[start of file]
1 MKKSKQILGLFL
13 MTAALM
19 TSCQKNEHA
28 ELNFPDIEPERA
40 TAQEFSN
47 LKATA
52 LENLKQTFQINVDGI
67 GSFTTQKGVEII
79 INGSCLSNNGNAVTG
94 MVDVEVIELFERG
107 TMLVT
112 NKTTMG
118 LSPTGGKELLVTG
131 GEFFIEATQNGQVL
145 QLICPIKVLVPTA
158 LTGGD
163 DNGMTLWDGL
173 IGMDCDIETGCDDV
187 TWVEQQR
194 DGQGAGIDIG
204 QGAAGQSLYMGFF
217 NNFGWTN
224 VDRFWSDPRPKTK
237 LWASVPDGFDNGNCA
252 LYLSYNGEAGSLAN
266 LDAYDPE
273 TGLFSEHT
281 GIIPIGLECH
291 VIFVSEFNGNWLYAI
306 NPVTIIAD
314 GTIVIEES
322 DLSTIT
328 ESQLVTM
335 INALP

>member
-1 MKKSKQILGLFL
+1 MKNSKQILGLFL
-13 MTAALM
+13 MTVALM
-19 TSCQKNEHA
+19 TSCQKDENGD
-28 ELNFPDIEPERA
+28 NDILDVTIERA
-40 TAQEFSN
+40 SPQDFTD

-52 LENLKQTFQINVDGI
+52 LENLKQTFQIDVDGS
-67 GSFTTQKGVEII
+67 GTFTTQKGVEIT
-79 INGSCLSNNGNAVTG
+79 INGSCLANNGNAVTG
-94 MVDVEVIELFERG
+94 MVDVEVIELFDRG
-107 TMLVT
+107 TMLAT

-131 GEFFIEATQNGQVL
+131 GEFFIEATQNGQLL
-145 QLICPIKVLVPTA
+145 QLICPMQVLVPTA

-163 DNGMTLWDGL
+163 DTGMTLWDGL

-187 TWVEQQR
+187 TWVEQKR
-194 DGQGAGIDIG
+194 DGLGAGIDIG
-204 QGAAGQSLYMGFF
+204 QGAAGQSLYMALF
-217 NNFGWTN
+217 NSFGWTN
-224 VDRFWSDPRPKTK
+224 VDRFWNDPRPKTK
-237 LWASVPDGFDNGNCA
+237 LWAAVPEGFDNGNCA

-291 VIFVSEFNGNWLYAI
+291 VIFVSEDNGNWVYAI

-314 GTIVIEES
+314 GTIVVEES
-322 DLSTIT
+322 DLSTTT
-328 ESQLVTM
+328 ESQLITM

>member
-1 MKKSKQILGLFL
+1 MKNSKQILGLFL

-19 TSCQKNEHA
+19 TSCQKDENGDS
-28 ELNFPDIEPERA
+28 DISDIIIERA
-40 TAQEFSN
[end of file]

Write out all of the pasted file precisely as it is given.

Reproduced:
1 MKKSKQILGLFL
13 MTAALM
19 TSCQKNEHA
28 ELNFPDIEPERA
40 TAQEFSN
47 LKATA
52 LENLKQTFQINVDGI
67 GSFTTQKGVEII
79 INGSCLSNNGNAVTG
94 MVDVEVIELFERG
107 TMLVT
112 NKTTMG
118 LSPTGGKELLVTG
131 GEFFIEATQNGQVL
145 QLICPIKVLVPTA
158 LTGGD
163 DNGMTLWDGL
173 IGMDCDIETGCDDV
187 TWVEQQR
194 DGQGAGIDIG
204 QGAAGQSLYMGFF
217 NNFGWTN
224 VDRFWSDPRPKTK
237 LWASVPDGFDNGNCA
252 LYLSYNGEAGSLAN
266 LDAYDPE
273 TGLFSEHT
281 GIIPIGLECH
291 VIFVSEFNGNWLYAI
306 NPVTIIAD
314 GTIVIEES
322 DLSTIT
328 ESQLVTM
335 INALP

>member
-1 MKKSKQILGLFL
+1 MKNSKQILGLFL
-13 MTAALM
+13 MTVALM
-19 TSCQKNEHA
+19 TSCQKDENGD
-28 ELNFPDIEPERA
+28 NDILDVTIERA
-40 TAQEFSN
+40 SPQDFTD

-52 LENLKQTFQINVDGI
+52 LENLKQTFQIDVDGS
-67 GSFTTQKGVEII
+67 GTFTTQKGVEIT
-79 INGSCLSNNGNAVTG
+79 INGSCLANNGNAVTG
-94 MVDVEVIELFERG
+94 MVDVEVIELFDRG
-107 TMLVT
+107 TMLAT

-131 GEFFIEATQNGQVL
+131 GEFFIEATQNGQLL
-145 QLICPIKVLVPTA
+145 QLICPMQVLVPTA

-163 DNGMTLWDGL
+163 DTGMTLWDGL

-187 TWVEQQR
+187 TWVEQKR
-194 DGQGAGIDIG
+194 DGLGAGIDIG
-204 QGAAGQSLYMGFF
+204 QGAAGQSLYMALF
-217 NNFGWTN
+217 NSFGWTN
-224 VDRFWSDPRPKTK
+224 VDRFWNDPRPKTK
-237 LWASVPDGFDNGNCA
+237 LWAAVPEGFDNGNCA

-291 VIFVSEFNGNWLYAI
+291 VIFVSEDNGNWVYAI

-314 GTIVIEES
+314 GTIVVEES
-322 DLSTIT
+322 DLSTTT
-328 ESQLVTM
+328 ESQLITM

>member
-1 MKKSKQILGLFL
+1 MKNSKQILGLFL

-19 TSCQKNEHA
+19 TSCQKDENGDS
-28 ELNFPDIEPERA
+28 DISDIIIERA
-40 TAQEFSN